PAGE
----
Demaryius Thomas – WR, Broncos
Thomas will face the vaunted Panthers defense in week one, but with Josh Norman having left Carolina, the secondary could be exposed even against a Broncos team with an uncertain QB situation. While Thomas has a reputation as a downfield WR, his average reception distance was actually just under 15 yards a season ago, whereas Emmanuel Sanders averaged almost 15 yards per reception exactly. That suggests Thomas was the more reliable short pass option, and makes him the statistically suitable option for presumed Denver starter Mark Sanchez, who ranked near the bottom in success with deep passes (both in 21-30 yard throws and 31-40 yard throws) in 2014 when he last played meaningful snaps as a starter.
Joe Flacco – QB, Ravens
Flacco is likely to be a cheap fantasy option given his 2015 injury issues and his lack of elite receiving help. Yet the early schedule is favorable. He didn’t see the Bills in 2015, but had 210 yards and a TD and 316 yards and 3 TDs against the Browns and Jaguars, respectively in 2015. Those will be his week two and three opponents, followed in week four by an Oakland team Flacco lit up for 384 yard and 2 TDs a season ago. The combined 910 yards and 6 TDs against three of his first four 2015 opponents accounted for 33% of his total yards and 43% of his total TDs in 10 starts last season.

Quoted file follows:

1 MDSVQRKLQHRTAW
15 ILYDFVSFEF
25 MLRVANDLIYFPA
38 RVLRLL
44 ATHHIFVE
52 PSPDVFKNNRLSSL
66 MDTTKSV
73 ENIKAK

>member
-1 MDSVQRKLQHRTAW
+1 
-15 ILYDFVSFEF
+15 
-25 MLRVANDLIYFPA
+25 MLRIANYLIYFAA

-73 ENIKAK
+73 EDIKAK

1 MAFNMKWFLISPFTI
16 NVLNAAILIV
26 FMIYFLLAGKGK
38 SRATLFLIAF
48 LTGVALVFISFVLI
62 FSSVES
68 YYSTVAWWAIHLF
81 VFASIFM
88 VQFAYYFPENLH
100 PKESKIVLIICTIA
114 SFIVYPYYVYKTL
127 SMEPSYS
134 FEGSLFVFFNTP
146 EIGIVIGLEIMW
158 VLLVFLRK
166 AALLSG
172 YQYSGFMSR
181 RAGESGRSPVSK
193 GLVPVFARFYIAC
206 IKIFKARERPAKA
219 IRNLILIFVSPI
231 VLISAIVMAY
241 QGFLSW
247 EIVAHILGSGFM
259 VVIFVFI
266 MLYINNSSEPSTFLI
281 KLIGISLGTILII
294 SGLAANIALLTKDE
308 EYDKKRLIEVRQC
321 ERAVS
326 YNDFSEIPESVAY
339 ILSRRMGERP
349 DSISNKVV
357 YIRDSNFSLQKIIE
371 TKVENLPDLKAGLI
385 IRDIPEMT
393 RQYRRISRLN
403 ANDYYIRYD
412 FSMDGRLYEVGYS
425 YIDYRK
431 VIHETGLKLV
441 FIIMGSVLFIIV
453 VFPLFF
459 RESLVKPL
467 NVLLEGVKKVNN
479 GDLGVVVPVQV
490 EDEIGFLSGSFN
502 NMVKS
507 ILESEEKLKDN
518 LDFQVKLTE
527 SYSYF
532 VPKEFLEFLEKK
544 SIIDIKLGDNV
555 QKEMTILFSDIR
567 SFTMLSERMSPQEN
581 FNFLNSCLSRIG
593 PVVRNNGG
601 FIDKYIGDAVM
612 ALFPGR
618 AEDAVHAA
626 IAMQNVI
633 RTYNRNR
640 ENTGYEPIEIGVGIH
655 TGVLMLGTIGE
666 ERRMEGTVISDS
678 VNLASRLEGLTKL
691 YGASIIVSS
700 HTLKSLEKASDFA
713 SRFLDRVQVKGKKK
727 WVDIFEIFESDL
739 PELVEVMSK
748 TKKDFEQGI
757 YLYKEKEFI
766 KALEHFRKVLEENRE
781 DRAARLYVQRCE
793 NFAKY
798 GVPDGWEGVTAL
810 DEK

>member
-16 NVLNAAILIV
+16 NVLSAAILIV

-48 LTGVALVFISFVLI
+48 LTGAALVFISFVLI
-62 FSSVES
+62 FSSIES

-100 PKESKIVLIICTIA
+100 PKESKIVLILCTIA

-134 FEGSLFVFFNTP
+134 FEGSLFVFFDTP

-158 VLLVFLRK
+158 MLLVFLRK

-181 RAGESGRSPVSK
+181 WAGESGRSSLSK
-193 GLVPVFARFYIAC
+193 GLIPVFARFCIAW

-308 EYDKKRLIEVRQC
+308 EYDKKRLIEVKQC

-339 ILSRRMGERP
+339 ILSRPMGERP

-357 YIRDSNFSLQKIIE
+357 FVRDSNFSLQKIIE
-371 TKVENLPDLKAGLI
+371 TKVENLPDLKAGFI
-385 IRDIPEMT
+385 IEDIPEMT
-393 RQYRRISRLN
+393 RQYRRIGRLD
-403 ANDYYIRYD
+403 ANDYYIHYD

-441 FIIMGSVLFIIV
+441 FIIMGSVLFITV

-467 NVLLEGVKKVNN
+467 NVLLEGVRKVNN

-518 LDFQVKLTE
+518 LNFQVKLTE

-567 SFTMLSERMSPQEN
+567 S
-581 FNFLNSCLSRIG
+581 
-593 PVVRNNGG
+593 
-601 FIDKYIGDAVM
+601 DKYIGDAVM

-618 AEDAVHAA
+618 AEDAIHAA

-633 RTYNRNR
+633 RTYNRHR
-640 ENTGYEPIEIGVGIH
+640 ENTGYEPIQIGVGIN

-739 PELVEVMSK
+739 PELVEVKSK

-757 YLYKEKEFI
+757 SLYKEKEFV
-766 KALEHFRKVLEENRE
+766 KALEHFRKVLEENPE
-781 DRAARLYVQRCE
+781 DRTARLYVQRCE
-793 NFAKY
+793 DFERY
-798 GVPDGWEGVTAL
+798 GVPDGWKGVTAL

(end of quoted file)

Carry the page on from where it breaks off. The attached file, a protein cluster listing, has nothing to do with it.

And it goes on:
Carolina Panthers – DEF
The Panthers get a Super Bowl rematch in the first week. Heading into the Super Bowl this past season, the Broncos’ defense was singled out in predictions and previews as a unit that would define the game. But this time around the Panthers get the benefit of facing a team with an uncertain QB situation (see the Mark Sanchez statistics noted previously). In fact they get the same benefit in week two against the 49ers, and if Colin Kaepernick starts it’s worth noting that in 2013 the Panthers held him to the fourth lowest QBR (42) of his career. Finally, the Panthers will counter the Vikings and Adrian Peterson with the league’s fourth best rush defense in week three.
Josh Brown – K, Giants
Here’s something a lot of people missed: Josh Brown actually finished as the 4th-highest scoring kicker in the league last season. He also had three double-digit scoring efforts against his first three opponents in 2016 (17 against Dallas, 13 against Washington, and 10 against Dallas again). Brown didn’t perform as well against the Saints, his week two opponent, but the Saints are also coming off a season in which they had the second worst total defense in the league. It should be a big first few weeks for the Giants kicker.
The beauty of daily fantasy, of course, is that you don’t need to lock into players for weeks at a time. But if you’re looking to project some of the top performers for the beginning of the 2016 season, aside from the obvious elite candidates, recent numbers indicate these as eight players to watch. You can find projections for these and all players using the Fantasy Football Analytics Projections Tool.
(Stats courtesy of ESPN, NumberFire, Rotoworld, Rotowire, and NFL.com)
This article was written by guest contributor, Dan Harper. Dan is a freelance writer and sports enthusiast. Until he can support himself solely through fantasy football, he pays the bills by contributing to a range of sports and entertainment sites.